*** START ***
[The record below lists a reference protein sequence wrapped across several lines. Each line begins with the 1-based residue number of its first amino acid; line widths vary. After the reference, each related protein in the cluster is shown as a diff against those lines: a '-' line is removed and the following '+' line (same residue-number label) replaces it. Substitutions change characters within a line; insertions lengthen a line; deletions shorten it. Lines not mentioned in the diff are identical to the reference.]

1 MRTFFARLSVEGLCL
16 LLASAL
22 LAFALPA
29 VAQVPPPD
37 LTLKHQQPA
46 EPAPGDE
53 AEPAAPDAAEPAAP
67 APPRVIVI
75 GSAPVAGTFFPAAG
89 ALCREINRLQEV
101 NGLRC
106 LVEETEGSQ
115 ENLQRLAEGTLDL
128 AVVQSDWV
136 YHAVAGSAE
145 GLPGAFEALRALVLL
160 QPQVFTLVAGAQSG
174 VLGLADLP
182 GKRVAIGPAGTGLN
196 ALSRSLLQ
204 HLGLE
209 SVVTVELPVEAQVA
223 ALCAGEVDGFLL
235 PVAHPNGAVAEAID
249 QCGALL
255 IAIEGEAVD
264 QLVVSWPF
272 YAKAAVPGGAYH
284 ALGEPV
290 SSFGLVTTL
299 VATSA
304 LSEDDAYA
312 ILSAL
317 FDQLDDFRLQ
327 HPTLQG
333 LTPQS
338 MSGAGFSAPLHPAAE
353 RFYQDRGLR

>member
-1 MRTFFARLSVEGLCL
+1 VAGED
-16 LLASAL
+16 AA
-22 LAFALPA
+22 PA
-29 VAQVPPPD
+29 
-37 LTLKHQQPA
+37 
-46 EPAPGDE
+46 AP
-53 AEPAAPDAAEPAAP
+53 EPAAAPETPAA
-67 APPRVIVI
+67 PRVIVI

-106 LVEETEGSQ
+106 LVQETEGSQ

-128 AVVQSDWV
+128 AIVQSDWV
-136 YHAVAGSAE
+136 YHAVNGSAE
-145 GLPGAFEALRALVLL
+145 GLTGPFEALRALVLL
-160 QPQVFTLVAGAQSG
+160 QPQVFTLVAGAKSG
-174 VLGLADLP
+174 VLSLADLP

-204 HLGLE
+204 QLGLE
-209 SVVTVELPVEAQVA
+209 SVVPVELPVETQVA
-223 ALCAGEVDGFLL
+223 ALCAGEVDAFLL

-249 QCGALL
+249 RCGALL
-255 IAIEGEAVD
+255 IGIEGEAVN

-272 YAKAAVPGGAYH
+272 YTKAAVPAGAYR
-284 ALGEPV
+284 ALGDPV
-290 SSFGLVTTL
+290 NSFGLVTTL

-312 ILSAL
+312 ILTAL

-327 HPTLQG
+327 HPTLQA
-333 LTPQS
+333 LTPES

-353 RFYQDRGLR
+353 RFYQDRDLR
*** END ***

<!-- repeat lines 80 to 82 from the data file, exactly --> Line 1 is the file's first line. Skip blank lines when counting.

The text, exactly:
+272 YTKAAVPAGAYR
-284 ALGEPV
+284 ALGDPV